THE withdrawal of permission to Secretary General of the Pakistan Human Rights Commission Iqbal Haider to attend the trial of Balochistan’s former Chief Minister Sardar Akhtar Mengal is highly unbecoming of a government that never spares an occasion to assert that it has restored real democracy in the country. The permission was “withdrawn quite abruptly”, as Mr Haider maintained. Upon inquiry before going to the jail where the case was to be heard on Saturday, he was told by the superintendent that he had orders not to allow anyone to observe the trial.
Citing Article 21 of the Anti-Terrorism Act of 1997 to defend the action raises an obvious question whether during the intervening period of the grant and withdrawal of permission anything seriously upsetting had happened for the court to change its mind. According to the judge, Mr Haider did not correctly report an earlier proceeding of the case, but the interests of justice might as well have been amply served had he been cautioned to be careful in the future. The media has, during the past few days, brought to light the story of mistreatment of Mr Mengal, even levelling the allegation that he has been kept in a cage. It was, therefore, all the more necessary for an HRCP official to be present in the court to know the truth about the charge and personally see the condition of the arrested Baloch leader.
However, according to another press report, Mr Mengal, who is being tried on the charge of taking two security officials hostage, has been given ‘B’ class in prison on the request of his counsel though the special public prosecutor had opposed it. The authorities must make sure that he is not only immediately shifted to that class but also while there is granted all facilities it’ entitles him to avail. Whatever the merit of the case that led to his detention, the government must appreciate the sensitive situation prevailing in tide province, especially the bad blood created in the aftermath of Nawab Akbar Bugti’s ill-conceived murder. Its claim of removing the sense of injustice and neglect prevailing in Balochistan by ‘g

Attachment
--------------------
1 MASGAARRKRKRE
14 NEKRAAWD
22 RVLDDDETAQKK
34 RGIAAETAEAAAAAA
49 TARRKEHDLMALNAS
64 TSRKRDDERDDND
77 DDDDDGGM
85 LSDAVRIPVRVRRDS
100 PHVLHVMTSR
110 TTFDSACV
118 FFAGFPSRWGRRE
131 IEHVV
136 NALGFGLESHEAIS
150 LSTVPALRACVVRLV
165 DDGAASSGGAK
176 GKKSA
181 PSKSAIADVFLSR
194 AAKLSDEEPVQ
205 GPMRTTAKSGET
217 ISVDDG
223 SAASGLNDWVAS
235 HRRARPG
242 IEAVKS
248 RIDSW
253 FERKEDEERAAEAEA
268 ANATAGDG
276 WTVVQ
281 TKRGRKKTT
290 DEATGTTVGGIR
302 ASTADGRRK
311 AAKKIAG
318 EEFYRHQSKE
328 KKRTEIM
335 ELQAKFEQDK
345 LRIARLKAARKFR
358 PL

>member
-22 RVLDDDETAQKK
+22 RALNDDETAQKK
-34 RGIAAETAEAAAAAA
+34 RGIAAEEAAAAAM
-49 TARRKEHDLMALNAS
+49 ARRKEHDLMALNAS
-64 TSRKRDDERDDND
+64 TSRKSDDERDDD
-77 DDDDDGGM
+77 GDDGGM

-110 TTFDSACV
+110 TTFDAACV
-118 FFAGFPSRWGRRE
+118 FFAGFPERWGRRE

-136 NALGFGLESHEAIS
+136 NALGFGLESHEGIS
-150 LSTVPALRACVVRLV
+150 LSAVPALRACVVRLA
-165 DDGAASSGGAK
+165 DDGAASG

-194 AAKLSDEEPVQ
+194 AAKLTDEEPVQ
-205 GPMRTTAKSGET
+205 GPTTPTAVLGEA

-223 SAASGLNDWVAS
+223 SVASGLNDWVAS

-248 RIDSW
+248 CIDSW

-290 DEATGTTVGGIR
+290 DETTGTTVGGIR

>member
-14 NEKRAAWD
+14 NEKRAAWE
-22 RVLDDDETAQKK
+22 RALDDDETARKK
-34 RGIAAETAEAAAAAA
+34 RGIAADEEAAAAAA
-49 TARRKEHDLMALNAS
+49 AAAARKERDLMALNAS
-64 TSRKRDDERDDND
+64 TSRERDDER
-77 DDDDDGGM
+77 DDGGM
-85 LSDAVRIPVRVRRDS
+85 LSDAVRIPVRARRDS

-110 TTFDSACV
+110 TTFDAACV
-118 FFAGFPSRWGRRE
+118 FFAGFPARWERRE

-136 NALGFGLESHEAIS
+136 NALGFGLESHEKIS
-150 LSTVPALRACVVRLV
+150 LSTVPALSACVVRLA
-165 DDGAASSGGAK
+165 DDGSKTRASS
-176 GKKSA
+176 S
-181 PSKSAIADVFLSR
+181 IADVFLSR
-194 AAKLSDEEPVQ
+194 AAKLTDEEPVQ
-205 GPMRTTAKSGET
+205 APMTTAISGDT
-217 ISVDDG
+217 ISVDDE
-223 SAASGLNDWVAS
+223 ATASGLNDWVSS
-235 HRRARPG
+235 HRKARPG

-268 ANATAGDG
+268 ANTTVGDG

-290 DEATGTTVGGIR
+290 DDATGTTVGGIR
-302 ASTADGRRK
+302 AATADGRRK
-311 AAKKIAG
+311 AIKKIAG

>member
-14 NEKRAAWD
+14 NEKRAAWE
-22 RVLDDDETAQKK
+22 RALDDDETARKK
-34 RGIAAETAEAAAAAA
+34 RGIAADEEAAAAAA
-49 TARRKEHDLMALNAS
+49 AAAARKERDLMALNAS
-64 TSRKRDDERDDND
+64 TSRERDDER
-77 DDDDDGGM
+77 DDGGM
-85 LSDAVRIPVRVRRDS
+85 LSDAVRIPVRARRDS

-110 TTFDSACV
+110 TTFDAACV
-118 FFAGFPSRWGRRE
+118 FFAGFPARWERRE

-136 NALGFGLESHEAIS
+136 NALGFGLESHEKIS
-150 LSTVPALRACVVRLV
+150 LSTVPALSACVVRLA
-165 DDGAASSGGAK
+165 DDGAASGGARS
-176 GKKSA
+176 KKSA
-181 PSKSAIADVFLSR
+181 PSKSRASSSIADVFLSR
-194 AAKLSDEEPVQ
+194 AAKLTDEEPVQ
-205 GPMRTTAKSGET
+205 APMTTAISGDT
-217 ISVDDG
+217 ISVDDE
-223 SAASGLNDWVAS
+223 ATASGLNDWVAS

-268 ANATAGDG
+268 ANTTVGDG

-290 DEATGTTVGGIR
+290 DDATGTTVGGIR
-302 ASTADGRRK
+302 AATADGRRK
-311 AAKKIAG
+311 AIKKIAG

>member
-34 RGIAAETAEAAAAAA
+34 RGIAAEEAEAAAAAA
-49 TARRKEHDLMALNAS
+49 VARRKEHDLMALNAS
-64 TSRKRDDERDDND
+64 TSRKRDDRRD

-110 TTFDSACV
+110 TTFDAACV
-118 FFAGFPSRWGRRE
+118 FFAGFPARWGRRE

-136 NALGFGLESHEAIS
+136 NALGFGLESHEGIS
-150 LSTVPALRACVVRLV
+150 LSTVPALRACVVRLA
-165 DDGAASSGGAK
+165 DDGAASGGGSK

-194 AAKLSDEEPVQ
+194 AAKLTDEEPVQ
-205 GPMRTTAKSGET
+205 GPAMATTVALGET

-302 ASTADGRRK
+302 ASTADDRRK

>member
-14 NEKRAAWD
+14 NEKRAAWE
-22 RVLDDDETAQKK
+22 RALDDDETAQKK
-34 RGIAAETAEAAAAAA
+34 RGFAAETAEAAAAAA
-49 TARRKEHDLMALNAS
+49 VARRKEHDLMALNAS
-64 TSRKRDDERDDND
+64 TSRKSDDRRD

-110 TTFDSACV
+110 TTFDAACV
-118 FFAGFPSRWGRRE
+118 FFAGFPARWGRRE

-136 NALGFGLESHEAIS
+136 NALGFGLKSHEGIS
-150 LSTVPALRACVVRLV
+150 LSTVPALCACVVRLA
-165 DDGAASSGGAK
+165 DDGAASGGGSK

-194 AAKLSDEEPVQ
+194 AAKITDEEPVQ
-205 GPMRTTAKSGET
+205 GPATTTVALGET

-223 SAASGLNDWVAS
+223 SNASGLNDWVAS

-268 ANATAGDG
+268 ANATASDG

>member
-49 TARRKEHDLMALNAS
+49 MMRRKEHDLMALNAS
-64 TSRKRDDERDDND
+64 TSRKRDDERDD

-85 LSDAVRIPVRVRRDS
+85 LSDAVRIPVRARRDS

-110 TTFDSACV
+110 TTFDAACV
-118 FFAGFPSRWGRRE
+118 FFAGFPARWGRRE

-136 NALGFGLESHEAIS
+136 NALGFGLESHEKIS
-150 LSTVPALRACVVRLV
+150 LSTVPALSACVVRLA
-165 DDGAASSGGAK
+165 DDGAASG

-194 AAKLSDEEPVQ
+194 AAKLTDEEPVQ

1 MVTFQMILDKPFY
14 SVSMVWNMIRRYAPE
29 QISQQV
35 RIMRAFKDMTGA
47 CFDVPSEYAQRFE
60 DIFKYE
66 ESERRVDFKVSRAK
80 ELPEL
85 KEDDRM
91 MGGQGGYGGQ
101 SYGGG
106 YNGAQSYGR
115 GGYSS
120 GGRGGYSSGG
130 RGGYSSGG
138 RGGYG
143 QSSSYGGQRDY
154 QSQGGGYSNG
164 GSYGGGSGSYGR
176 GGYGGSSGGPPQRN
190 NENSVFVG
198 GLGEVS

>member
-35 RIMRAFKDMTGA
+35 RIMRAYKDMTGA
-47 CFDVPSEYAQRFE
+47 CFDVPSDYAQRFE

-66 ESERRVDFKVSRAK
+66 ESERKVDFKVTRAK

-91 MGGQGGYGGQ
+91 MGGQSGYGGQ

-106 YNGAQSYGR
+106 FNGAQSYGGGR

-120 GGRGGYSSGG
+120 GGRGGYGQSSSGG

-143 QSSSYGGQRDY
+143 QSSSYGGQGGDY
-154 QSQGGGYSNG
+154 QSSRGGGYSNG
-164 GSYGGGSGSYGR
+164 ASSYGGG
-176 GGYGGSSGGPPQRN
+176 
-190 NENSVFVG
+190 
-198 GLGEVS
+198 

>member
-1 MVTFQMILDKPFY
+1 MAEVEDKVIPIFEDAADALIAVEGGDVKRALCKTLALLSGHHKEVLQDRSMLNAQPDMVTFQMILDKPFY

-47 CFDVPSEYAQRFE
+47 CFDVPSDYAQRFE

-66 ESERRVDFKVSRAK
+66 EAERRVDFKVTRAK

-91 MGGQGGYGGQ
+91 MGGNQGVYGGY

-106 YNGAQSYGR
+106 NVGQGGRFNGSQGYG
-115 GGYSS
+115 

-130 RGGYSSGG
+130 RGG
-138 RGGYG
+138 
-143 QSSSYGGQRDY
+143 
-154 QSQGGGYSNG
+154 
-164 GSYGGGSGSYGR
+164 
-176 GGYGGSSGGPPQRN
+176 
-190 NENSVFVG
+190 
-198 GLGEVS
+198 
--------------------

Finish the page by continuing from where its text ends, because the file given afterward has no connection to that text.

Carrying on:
launching mega’ projects loses credibility in the face of these ugly facts. Cruel and crude methods like putting a political leader in a cage could be rightly interpreted as a manifestation of sheer malice not justified by the circumstances. It is time the contradiction inherent in claims and acts was resolved for the people of Balochistan to have the real feel that the question of their betterment was receiving the attention it deserved.
Source: The News